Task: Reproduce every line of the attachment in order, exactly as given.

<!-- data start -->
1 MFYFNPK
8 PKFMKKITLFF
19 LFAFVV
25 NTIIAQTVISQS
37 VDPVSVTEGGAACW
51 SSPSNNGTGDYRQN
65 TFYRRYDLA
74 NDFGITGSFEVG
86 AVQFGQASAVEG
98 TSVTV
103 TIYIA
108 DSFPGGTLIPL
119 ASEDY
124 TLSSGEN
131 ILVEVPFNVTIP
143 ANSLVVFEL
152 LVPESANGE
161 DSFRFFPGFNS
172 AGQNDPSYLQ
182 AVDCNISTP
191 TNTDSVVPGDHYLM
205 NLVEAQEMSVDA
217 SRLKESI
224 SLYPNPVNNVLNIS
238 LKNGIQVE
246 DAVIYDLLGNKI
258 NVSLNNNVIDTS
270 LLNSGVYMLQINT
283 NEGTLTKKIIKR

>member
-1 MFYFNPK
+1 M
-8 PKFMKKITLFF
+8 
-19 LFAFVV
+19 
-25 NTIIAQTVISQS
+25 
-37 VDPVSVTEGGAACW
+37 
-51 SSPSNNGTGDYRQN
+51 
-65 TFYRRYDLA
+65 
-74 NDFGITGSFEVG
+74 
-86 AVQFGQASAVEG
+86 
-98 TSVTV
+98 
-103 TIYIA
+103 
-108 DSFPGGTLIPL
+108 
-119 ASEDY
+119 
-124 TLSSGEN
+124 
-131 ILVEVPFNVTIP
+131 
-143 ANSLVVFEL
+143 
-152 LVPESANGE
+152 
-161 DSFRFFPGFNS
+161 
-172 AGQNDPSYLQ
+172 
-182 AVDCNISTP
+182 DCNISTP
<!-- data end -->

1 MFYFNPK
8 PKFMKKITLFF
19 LFAFVV
25 NTIIAQTVISQS
37 VDPVSVTEGGAACW
51 SSPSNNGTGDYRQN
65 TFYRRYDLA
74 NDFGITGSFEVG
86 AVQFGQASAVEG
98 TSVTV
103 TIYIA
108 DSFPGGTLIPL
119 ASEDY
124 TLSSGEN
131 ILVEVPFNVTIP
143 ANSLVVFEL
152 LVPESANGE
161 DSFRFFPGFNS
172 AGQNDPSYLQ
182 AVDCNISTP
191 TNTDSVVPGDHYLM
205 NLVEAQEMSVDA
217 SRLKESI
224 SLYPNPVNNVLNIS
238 LKNGIQVE
246 DAVIYDLLGNKI
258 NVSLNNNVIDTS
270 LLNSGVYMLQINT
283 NEGTLTKKIIKR

>member
-1 MFYFNPK
+1 M
-8 PKFMKKITLFF
+8 
-19 LFAFVV
+19 
-25 NTIIAQTVISQS
+25 
-37 VDPVSVTEGGAACW
+37 
-51 SSPSNNGTGDYRQN
+51 
-65 TFYRRYDLA
+65 
-74 NDFGITGSFEVG
+74 
-86 AVQFGQASAVEG
+86 
-98 TSVTV
+98 
-103 TIYIA
+103 
-108 DSFPGGTLIPL
+108 
-119 ASEDY
+119 
-124 TLSSGEN
+124 
-131 ILVEVPFNVTIP
+131 
-143 ANSLVVFEL
+143 
-152 LVPESANGE
+152 
-161 DSFRFFPGFNS
+161 
-172 AGQNDPSYLQ
+172 
-182 AVDCNISTP
+182 DCNISTP